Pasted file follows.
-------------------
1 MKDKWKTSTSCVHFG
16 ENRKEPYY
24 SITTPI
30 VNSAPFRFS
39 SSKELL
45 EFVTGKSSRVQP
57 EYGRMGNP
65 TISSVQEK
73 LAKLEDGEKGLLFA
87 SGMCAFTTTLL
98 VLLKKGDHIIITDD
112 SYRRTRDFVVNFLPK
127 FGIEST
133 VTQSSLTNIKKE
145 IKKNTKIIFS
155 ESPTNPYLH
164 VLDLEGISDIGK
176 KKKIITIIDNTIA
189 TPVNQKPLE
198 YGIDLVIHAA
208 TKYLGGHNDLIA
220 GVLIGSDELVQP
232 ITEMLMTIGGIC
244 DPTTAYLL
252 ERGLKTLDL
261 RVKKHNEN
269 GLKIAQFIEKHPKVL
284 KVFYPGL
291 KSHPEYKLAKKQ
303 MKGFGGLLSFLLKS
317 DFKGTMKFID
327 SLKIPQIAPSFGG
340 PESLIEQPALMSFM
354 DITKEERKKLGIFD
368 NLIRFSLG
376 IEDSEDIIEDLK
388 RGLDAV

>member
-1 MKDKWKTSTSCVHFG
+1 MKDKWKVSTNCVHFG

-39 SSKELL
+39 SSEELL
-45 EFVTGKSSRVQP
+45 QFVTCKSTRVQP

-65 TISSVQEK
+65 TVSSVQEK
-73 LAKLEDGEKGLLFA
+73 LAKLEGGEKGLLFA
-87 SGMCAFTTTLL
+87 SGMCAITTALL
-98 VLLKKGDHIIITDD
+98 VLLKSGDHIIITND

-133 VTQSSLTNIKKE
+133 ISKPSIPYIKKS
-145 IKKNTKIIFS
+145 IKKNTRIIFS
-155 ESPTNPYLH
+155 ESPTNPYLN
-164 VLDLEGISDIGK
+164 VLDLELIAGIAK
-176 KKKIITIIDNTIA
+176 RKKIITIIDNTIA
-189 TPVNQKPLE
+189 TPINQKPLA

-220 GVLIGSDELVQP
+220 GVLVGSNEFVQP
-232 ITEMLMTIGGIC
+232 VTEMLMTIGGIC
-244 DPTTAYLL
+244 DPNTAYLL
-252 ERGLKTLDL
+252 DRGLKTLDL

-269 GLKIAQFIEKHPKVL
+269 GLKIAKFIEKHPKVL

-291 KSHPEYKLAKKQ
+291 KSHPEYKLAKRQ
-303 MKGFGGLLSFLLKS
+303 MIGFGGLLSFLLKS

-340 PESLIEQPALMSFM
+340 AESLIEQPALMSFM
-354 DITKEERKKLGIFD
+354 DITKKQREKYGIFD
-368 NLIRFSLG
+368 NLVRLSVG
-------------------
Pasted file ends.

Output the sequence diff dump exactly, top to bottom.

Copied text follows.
1 MKDKWKTSTSCVHFG
16 ENRKEPYY
24 SITTPI
30 VNSAPFRFS
39 SSKELL
45 EFVTGKSSRVQP
57 EYGRMGNP
65 TISSVQEK
73 LAKLEDGEKGLLFA
87 SGMCAFTTTLL
98 VLLKKGDHIIITDD
112 SYRRTRDFVVNFLPK
127 FGIEST
133 VTQSSLTNIKKE
145 IKKNTKIIFS
155 ESPTNPYLH
164 VLDLEGISDIGK
176 KKKIITIIDNTIA
189 TPVNQKPLE
198 YGIDLVIHAA
208 TKYLGGHNDLIA
220 GVLIGSDELVQP
232 ITEMLMTIGGIC
244 DPTTAYLL
252 ERGLKTLDL
261 RVKKHNEN
269 GLKIAQFIEKHPKVL
284 KVFYPGL
291 KSHPEYKLAKKQ
303 MKGFGGLLSFLLKS
317 DFKGTMKFID
327 SLKIPQIAPSFGG
340 PESLIEQPALMSFM
354 DITKEERKKLGIFD
368 NLIRFSLG
376 IEDSEDIIEDLK
388 RGLDAV

>member
-1 MKDKWKTSTSCVHFG
+1 MKDKWKVSTNCVHFG

-39 SSKELL
+39 SSEELL
-45 EFVTGKSSRVQP
+45 QFVTCKSTRVQP

-65 TISSVQEK
+65 TVSSVQEK
-73 LAKLEDGEKGLLFA
+73 LAKLEGGEKGLLFA
-87 SGMCAFTTTLL
+87 SGMCAITTALL
-98 VLLKKGDHIIITDD
+98 VLLKSGDHIIITND

-133 VTQSSLTNIKKE
+133 ISKPSIPYIKKS
-145 IKKNTKIIFS
+145 IKKNTRIIFS
-155 ESPTNPYLH
+155 ESPTNPYLN
-164 VLDLEGISDIGK
+164 VLDLELIAGIAK
-176 KKKIITIIDNTIA
+176 RKKIITIIDNTIA
-189 TPVNQKPLE
+189 TPINQKPLA

-220 GVLIGSDELVQP
+220 GVLVGSNEFVQP
-232 ITEMLMTIGGIC
+232 VTEMLMTIGGIC
-244 DPTTAYLL
+244 DPNTAYLL
-252 ERGLKTLDL
+252 DRGLKTLDL

-269 GLKIAQFIEKHPKVL
+269 GLKIAKFIEKHPKVL

-291 KSHPEYKLAKKQ
+291 KSHPEYKLAKRQ
-303 MKGFGGLLSFLLKS
+303 MIGFGGLLSFLLKS

-340 PESLIEQPALMSFM
+340 AESLIEQPALMSFM
-354 DITKEERKKLGIFD
+354 DITKKQREKYGIFD
-368 NLIRFSLG
+368 NLVRLSVG